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Breaking Silence on Marital Rape Status in India

Marital rape refers to a sexual interaction by a husband with his wife, against or without her consent. If a couple is lawfully wedded and the age of the wife is more than 15 years, then the husband can coerce his wife into sex.

In short, marital rape is a form of rape allowed by law.

More than two-thirds of married women in India have been forced during sexual activity, says a UN report. This raises some pertinent questions for Indian society.
  • Does a woman's consent for marriage mean sacrificing her right to say 'no'?
  • Can women raped by their own husbands have no redressal in the court of law?
  • Can we afford to remain silent on such daily assaults of Indian women?
The ongoing fight to criminalize marital rape seeks answers to these questions.

Marital Rape: The Legal Story So Far

Marital rape is mentioned in Section 375 of the Indian Penal Code (IPC). Exception 2 of Section 375 says- the rape of a wife by her own husband is not a crime.
The roots of this provision are found in two doctrines of the British colonial era.

The first doctrine was given by Matthew Hale, the Chief Justice of King's Bench. The Hale's Doctrine said:
"Husband can't be guilty of rape. By their mutual matrimonial consent and contract the wife has given up herself in this kind to the husband".

The second Victorian doctrine that influenced marital rape immunity is the Doctrine of Coverture.

According to this doctrine, a woman had no independent legal identity of her own after marriage. Her identity was merged with that of her husband and all her property was passed on to him.

Section 375 of IPC (1870), heavily influenced by these doctrines, continues to work on such weaker sex notions of women.
No wonder, the continued existence of this provision in the 21st century is being challenged from all sides!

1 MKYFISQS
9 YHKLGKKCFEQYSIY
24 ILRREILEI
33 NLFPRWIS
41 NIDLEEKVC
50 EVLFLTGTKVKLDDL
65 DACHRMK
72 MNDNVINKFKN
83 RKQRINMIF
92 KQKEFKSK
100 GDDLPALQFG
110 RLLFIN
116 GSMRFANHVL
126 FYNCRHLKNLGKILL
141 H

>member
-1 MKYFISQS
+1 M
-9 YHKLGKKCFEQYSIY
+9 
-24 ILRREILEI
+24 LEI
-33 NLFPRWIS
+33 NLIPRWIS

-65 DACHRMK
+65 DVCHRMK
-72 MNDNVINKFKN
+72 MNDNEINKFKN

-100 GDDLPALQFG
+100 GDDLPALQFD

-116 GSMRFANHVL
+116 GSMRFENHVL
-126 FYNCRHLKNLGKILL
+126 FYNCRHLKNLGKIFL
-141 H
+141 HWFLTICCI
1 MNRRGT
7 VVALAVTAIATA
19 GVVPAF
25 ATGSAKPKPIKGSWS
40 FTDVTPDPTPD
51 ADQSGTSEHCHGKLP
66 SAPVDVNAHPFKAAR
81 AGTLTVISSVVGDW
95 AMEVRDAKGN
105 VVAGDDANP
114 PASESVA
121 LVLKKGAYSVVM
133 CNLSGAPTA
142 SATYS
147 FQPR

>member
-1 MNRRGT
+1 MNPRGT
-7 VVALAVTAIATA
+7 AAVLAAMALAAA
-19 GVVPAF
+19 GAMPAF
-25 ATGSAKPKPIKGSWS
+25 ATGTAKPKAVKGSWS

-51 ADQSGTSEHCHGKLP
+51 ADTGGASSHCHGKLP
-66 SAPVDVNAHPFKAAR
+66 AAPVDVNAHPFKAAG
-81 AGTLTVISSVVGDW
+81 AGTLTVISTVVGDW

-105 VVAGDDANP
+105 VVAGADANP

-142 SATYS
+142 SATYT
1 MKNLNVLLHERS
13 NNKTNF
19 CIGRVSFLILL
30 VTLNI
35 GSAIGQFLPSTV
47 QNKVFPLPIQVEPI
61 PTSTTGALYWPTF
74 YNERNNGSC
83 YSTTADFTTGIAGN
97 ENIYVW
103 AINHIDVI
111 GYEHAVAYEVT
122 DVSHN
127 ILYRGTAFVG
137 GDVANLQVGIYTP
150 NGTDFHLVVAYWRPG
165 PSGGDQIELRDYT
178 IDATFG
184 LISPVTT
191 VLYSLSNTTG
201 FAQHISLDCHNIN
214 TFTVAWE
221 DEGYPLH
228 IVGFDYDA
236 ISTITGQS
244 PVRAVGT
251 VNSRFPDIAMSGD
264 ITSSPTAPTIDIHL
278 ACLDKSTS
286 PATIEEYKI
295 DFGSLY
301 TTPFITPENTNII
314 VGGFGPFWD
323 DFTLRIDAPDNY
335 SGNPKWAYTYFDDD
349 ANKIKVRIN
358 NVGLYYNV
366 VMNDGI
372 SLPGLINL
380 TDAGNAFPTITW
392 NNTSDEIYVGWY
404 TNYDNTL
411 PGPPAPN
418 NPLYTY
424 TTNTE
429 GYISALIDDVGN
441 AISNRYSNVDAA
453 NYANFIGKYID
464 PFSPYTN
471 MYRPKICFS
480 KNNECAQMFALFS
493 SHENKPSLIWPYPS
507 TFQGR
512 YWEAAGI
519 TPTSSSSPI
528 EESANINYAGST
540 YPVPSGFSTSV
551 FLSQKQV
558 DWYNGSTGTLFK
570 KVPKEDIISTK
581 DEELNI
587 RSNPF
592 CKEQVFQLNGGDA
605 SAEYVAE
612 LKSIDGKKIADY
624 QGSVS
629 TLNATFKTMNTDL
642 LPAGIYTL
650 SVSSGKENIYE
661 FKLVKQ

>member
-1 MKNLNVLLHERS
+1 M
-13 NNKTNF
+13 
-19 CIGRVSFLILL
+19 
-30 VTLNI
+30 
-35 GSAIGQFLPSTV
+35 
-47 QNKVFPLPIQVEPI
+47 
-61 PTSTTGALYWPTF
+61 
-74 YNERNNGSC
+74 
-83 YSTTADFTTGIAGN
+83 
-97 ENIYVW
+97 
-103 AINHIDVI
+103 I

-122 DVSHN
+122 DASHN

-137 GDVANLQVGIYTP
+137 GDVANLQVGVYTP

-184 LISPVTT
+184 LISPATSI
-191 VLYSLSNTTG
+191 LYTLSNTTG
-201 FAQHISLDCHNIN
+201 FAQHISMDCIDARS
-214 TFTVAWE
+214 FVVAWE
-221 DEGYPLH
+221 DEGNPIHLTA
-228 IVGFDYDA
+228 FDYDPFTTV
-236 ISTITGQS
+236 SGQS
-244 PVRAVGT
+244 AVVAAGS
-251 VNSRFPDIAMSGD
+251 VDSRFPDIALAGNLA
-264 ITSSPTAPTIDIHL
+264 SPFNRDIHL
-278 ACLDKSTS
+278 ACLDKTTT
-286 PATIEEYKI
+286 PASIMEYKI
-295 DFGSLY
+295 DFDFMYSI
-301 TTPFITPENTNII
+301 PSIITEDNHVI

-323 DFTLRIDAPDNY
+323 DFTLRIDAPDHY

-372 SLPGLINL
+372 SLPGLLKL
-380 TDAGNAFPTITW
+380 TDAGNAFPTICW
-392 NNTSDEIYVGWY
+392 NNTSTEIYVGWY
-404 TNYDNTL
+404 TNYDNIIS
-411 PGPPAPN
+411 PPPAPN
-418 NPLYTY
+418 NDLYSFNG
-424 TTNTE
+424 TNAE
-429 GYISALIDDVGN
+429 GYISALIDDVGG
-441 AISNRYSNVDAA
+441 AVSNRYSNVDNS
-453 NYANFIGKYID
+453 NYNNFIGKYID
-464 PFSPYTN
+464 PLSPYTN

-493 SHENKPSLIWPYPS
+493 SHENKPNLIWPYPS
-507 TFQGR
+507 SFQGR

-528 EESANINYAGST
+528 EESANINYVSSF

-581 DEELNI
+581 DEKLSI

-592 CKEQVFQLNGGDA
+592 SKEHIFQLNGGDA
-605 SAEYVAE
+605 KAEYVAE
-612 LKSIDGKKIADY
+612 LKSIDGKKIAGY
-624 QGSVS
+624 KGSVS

• A batch of petitions is being heard in the Delhi High Court for declaring marital rape as a crime. The PILs were filed by the NGO RIT Foundation, All India Democratic Women's Association, and 2 other individuals in 2015.
     
  • Justice Verma Committee, formed after the draconian Nirbhaya Case (2012) recommended making marital rape a criminal offense.
     
  • At the international level, the UN Convention on Elimination of Violence Against Women (UN CEDAW) also suggested that India should criminalize marital rape.
     
  • More recently, the Kerala High Court allowed 'marital rape' as a valid ground for divorce. The combined message of these efforts is to assert that women have an identity and agency of their own. Being in a marital relationship can not be used as a cover to violate the same.

Reasons why marital rape should be criminalized in India:

More than 100 countries around the globe have criminalized marital rape. And yet this social evil continues to enjoy legal immunity in India!

There are plenty of reasons why this immunity requires a relook today:
  1. Violation of Fundamental Rights

    Marital rape is a direct assault of women's right to life with dignity (Article 21). Forcing a woman for sex and inflicting violence on her, is a blatant breach of her dignity. It is also a cruel suppression of her dissent. Marital rape also violates the right to equality enshrined under Article 14. The notion that consent for marriage denotes 'consent in perpetuity', imposes undue coercion on women.
     
  2. Inconsistency in Law

    Recently, in the Chhattisgarh High Court, a wife framed multiple charges on her husband. This included charges under Section 376 (rape), Section 377 (carnal intercourse against law of nature), and Section 498A ( domestic violence)

    The Court bound by law had to dismiss the husband on the ground of Exception 2 to Section 375.

    This highlighted a major inconsistency in the law:
    • Domestic abuse of the wife is a punishable offense under Section 498A and the Domestic Violence Act of 2005. However, similar physical harm caused through